Music News

Under His Spell Again

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Hard Road: Sometime in 1994, I received a copy of a single from Alejandro Escovedo's second solo album, Thirteen Years. The five-song disc included the album cuts "The End"/"Losing Your Touch," but it was a trio of live covers that caught my attention. One of these was the Ian Hunter chestnut "I Wish I Was Your Mother." Backed only by a cello, violin and his own guitar, Escovedo's elegiac reading of the song is still one of the most beautiful and stirring musical moments I can recall. Five years later, I stood (along with 50 or 60 others) watching Escovedo in the backyard of a South Austin house/taco shop. On that sun-kissed March afternoon, I listened again with the same rush of amazement as Escovedo and his mini-orchestra played song after song for an equally enthused crowd of locals and visiting industry types.

The best (and perhaps only) way to describe Escovedo's music is to say that it's awash in torrents of sorrow, anger and pathos. From Escovedo's tenure in Austin's seminal True Believers, the repetition of those themes has been the cornerstone of his moving songcraft. Such depth of emotion is understandable when you consider the personal suffering he's endured (the death of a brother and the suicide of his ex-wife among them). Escovedo's music has always teetered precariously on the edges, merging punk's deconstructivist leanings with the more solid foundations of traditional country and rock 'n' roll.

Although it may have seemed a bit hyperbolic when alt-country magazine No Depression proclaimed Escovedo its "Artist of the Decade" last year, it made it no less an accurate statement. Consider his output since 1992: four stellar solo records, a brilliant live compilation, and an album with garage band side project Buick McKane, plus the repackaging of the True Believers' first album and unreleased follow-up.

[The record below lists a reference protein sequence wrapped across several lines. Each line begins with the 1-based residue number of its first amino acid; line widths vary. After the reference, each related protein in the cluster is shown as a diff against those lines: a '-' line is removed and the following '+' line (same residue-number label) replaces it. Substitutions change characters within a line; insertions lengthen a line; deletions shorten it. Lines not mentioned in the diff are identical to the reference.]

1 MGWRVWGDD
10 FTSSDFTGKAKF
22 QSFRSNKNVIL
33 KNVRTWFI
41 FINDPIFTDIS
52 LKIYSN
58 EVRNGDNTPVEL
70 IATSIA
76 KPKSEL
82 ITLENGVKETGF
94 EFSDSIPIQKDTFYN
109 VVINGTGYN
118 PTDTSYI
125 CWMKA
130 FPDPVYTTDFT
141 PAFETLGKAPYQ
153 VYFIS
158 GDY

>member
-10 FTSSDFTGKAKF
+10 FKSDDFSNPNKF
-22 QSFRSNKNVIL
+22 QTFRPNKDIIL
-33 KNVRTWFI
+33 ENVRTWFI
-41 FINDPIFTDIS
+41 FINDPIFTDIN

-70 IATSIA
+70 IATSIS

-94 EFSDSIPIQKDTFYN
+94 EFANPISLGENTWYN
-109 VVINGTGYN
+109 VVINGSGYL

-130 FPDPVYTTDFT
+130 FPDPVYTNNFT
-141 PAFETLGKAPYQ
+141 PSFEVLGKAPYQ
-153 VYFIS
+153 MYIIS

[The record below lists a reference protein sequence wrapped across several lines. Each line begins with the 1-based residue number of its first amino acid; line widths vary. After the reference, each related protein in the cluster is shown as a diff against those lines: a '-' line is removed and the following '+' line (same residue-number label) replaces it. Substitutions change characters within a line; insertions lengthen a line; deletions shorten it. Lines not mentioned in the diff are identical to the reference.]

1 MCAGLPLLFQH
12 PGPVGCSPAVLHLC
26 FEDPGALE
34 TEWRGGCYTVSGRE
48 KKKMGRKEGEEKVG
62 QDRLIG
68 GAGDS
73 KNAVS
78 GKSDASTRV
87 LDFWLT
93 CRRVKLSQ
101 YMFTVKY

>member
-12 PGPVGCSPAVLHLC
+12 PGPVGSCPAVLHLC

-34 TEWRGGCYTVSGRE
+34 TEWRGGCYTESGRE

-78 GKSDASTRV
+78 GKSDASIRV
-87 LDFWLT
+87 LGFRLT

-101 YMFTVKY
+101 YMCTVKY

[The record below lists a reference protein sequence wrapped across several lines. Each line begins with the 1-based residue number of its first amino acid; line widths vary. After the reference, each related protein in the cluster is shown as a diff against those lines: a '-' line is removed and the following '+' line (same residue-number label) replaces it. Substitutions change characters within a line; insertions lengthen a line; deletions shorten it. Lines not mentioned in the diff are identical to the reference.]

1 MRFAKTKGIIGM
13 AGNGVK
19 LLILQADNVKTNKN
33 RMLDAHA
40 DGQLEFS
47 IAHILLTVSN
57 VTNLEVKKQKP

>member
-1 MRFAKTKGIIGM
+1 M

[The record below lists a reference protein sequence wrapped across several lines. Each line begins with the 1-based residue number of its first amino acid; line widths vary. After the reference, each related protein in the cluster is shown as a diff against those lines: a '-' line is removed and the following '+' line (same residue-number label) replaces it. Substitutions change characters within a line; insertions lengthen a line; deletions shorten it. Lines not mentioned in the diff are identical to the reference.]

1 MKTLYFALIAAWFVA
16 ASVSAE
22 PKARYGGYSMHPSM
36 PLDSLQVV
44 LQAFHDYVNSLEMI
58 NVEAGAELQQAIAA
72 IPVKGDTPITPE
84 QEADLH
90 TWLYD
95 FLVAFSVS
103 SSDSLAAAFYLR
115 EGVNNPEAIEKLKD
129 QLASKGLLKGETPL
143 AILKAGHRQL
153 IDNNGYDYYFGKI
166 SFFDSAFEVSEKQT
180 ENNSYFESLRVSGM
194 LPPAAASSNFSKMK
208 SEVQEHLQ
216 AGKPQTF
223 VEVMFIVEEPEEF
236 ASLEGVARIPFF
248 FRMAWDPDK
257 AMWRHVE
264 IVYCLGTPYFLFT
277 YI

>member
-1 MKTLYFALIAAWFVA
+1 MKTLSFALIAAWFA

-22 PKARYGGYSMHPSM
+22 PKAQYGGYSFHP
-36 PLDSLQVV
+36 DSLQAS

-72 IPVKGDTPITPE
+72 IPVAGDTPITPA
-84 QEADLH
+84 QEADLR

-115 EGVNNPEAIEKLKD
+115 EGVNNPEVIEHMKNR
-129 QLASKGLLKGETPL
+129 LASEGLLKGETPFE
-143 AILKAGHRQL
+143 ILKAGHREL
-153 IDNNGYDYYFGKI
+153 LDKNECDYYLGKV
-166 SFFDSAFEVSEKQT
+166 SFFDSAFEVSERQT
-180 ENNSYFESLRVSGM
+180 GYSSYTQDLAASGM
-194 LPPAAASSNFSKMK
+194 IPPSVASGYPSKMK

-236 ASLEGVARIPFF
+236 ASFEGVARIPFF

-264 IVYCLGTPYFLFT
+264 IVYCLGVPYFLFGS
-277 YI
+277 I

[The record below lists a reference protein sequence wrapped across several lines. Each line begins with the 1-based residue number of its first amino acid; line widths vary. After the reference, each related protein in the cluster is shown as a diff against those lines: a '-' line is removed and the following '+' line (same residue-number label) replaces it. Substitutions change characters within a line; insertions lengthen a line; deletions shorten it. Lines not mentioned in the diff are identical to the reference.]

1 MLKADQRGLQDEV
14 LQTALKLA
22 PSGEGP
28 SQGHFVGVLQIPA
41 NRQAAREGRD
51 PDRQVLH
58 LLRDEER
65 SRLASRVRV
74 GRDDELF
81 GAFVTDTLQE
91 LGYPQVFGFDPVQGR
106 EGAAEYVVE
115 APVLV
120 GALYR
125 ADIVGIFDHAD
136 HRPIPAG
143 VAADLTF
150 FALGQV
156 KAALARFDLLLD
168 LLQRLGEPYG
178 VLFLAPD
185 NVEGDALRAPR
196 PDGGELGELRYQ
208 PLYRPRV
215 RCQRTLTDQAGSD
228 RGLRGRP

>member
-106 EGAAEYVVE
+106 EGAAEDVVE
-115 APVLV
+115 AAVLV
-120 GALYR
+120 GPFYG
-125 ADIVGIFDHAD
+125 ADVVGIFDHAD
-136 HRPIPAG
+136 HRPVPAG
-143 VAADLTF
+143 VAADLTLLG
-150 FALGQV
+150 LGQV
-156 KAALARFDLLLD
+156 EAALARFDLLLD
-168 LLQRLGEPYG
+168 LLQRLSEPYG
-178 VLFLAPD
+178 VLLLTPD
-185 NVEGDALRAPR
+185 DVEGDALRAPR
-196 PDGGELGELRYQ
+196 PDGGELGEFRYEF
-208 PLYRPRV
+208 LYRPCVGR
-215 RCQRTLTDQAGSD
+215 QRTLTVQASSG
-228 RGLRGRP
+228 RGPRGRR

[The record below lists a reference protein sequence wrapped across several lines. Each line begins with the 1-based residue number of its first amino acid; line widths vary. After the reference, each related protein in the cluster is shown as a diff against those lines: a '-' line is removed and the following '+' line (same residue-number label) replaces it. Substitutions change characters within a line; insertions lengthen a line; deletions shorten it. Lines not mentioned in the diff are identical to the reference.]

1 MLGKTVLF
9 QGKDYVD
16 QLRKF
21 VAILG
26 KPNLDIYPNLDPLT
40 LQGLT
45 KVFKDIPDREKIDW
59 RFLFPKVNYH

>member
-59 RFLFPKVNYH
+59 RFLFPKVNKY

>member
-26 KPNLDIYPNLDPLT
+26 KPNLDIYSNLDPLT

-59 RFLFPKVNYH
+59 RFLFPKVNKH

Add to that a career that has included stints with legendary Bay Area punks the Nuns (the group opened the Sex Pistols' final show at San Francisco's Winterland), and insurgent country pioneers Rank and File, and you can see why Escovedo is held in such high regard. His own battle-scarred past notwithstanding, it's his recent musical efforts that have garnered him the most respect and praise.

After a commercially disappointing one-album stint with Rykodisc (which produced 1996's musically varied and ambitious With These Hands), Escovedo seems to have found a home with Chicago's Bloodshot label. Last year's More Miles Than Money was a stirring effort showcasing the best live moments from Escovedo's 1994-1996 tours with his string-heavy band.

His latest record, Bourbonitis Blues, is something of a transitional album. Originally intended as an EP, the nine-track disc features four new originals plus covers ranging from the Gun Club's "Sex Beat" to Jimmie Rodgers' "California Blues."

In the midst of a two-month-long road swing in support of the record, Escovedo says he plans on retuning to the recording studio after the tour to begin work on his first album of all new material in more than three years.

Whether he's singing from his bottomless bag of originals or working through equally powerful takes on classics like the Stooges' "I Wanna Be Your Dog" and the Rolling Stones' "Sway," Escovedo's ability as a live performer is such that his upcoming Valley appearance should not be missed by even the most casual music fan.

Alejandro Escovedo is scheduled to perform on Thursday, August 26, at the Balboa Cafe in Tempe. Showtime is 8 p.m.

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Bob Mehr
Contact: Bob Mehr